Houston Clinic’s Owner 5 Yr Texas Medicaid - Medicare Fraud Sentence: Overbilling and Kickbacks for Patient Recruitment

Godwin Oriakhi (61), the owner and operator of Houston-based Abraham Blessings, Baptist Home Care Providers, Community Wide Home Health, Four Seasons Home Healthcare, and Kis Med Concepts, has been sentenced to forty years in prison for conspiracy to defraud Medicare and two Texas Medicaid funded programs.

Houston Clinic’s Owner 5 Yr Texas Medicaid - Medicare Fraud Sentence: Overbilling and Kickbacks for Patient Recruitment

Oriakhi was found guilty of defrauding Texas Medicaid funded Home and Community-Based Service, and Primary Home Care Programs of over $17 million and of laundering the fraudulently obtained funds.

Under the government healthcare programs, qualifying individuals receive in-home attendant and community-based services, also known as PAS (personal attendant services). Oriakhi and several accomplices caused false claims to be submitted for PAS services that were either unnecessary or never rendered – both examples of illegal healthcare fraud.

One of his co-conspirators was Charles Esechie, who acted as admitting nurse for Baptist Home Health Care Provider. After pleading guilty, Esechie was sentenced to five-years in prison and three years of supervised release.

Among other violations, Esechie admitted to copying patient information from templates and seeing groups of patients at the homes of recruiters, examining them for only 10 minutes and later overbilling Medicaid for lengthier and comprehensive exams.

Idia Oriakhi (daughter of Godwin Oriakhi) also pleaded guilty to participating in the scheme and is awaiting a sentence. Jermaine Doleman, who admitted to recruiting patients-for-hire in exchange for kickbacks, is also awaiting sentencing.

Jermaine Doleman has also been charged in two other healthcare fraud cases.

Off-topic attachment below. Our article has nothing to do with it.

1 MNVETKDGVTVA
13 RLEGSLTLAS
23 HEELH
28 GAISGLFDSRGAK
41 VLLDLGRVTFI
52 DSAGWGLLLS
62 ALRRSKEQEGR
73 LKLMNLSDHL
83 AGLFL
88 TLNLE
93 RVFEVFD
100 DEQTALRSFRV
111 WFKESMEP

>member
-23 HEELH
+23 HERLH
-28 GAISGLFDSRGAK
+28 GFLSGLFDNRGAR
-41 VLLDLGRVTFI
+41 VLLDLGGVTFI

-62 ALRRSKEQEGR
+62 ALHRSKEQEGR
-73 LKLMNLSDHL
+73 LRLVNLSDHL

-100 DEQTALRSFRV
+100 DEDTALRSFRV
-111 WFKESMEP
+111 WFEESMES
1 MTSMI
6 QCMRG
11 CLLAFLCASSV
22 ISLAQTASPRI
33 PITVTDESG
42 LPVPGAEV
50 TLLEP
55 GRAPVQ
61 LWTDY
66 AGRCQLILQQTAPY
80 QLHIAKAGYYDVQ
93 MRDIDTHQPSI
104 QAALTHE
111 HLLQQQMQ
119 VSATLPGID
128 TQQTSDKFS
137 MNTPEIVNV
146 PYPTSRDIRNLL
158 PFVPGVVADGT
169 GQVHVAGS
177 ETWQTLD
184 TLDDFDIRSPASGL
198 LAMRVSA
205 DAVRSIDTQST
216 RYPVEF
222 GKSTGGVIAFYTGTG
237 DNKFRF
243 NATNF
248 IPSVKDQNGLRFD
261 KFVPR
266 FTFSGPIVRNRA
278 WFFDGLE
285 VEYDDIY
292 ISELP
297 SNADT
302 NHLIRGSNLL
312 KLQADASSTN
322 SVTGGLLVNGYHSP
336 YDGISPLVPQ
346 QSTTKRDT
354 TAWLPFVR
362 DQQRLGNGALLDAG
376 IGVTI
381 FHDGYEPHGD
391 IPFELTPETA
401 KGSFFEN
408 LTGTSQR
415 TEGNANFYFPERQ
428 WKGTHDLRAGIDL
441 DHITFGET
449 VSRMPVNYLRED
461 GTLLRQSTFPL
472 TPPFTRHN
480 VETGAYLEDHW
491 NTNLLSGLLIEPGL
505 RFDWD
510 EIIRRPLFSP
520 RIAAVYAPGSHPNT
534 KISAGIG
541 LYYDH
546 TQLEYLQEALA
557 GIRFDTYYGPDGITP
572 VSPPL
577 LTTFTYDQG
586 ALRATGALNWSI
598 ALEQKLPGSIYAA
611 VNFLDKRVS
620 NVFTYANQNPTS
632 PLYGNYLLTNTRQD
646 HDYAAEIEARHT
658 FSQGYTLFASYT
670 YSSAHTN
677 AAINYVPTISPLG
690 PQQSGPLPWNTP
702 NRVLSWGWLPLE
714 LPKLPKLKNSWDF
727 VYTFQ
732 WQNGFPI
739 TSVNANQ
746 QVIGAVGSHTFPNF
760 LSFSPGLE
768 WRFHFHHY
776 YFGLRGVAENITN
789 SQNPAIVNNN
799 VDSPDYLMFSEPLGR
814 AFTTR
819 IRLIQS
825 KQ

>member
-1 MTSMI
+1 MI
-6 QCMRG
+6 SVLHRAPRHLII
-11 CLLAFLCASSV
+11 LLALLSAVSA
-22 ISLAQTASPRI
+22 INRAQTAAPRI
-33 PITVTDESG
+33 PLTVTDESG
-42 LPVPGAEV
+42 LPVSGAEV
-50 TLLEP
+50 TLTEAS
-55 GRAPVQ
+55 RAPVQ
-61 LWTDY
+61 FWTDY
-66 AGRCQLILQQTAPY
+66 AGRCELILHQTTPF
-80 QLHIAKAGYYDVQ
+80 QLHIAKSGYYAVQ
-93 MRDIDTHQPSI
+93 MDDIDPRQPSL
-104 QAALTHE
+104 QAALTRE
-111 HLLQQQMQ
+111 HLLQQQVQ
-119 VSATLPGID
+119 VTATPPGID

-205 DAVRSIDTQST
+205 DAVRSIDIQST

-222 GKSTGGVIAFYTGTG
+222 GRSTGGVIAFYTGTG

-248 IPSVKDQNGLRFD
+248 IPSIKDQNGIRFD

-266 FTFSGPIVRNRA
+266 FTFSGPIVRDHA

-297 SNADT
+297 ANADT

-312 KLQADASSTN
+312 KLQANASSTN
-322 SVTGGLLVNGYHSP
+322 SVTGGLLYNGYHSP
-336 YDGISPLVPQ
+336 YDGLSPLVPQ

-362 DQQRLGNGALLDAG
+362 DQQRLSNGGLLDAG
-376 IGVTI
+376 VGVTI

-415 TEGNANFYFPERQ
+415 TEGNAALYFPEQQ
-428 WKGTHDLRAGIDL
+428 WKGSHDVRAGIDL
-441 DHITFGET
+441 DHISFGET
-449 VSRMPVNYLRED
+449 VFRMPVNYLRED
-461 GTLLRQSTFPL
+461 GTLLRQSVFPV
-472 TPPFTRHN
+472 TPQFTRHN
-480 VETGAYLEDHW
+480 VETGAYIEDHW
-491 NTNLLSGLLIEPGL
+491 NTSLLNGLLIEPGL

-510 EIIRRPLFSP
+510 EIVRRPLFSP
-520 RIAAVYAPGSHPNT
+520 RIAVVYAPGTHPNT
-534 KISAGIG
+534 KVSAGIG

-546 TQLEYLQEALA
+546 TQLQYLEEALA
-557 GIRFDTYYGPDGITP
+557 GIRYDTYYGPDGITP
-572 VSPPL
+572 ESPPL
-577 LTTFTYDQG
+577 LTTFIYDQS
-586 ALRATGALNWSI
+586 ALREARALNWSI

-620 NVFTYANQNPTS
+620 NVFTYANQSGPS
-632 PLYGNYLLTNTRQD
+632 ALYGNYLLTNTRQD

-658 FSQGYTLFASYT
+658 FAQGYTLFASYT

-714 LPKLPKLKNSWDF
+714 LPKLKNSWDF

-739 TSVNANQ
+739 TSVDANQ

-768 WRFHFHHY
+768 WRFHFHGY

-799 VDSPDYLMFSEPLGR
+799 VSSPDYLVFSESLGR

Many of these cases end in settlements, without ever leading to a conviction. A spokesperson for Oriakhi emphasized the fact that he never enjoyed a luxurious lifestyle, saying that his “fatal mistake” had been the payment of kickbacks. "I'm not here to pass the buck...I never set out in any way to defraud the government," Oriakhi told the judge. The defendant did, nevertheless, plead guilty to the conspiracy earlier this year.

Court documents reveal that between 2009 and 2016, Oriakhi’s clinics submitted claims to Medicare and Medicaid for PAS services supposedly rendered to disabled individuals and people who needed in-home assistance. In reality, the beneficiaries had been recruited (by both external “marketers” and staff) in exchange for kickbacks, and the services in question were either not needed or never rendered.

Law enforcement also discovered that the recruited “patients” were also paid for allowing the clinics to bill Medicare and Medicaid on their behalf. To keep the scheme running, doctors were also paid to lie in documentation, making up sham ailments that made the recruited individuals falsely eligible for the PAS services.

In his guilty plea, Oriakhi admitted that he was aware that he was violating the Anti-Kickback Statute each time he submitted a claim to Medicaid or Medicaid for PAS involving improperly recruited patients. The case has been the largest PAS-related healthcare fraud brought to justice in Texas to date.

If you know about patient recruitment schemes that end with Medicare or Texas Medicaid being falsely billed, help stop the fraud and perhaps earn a substantial reward. Call the Hotline at 888.742.7248 or Report and Check Your Reward Eligibility Online


Medicaid Fraud Hotline: 888.742.7248 or Report Online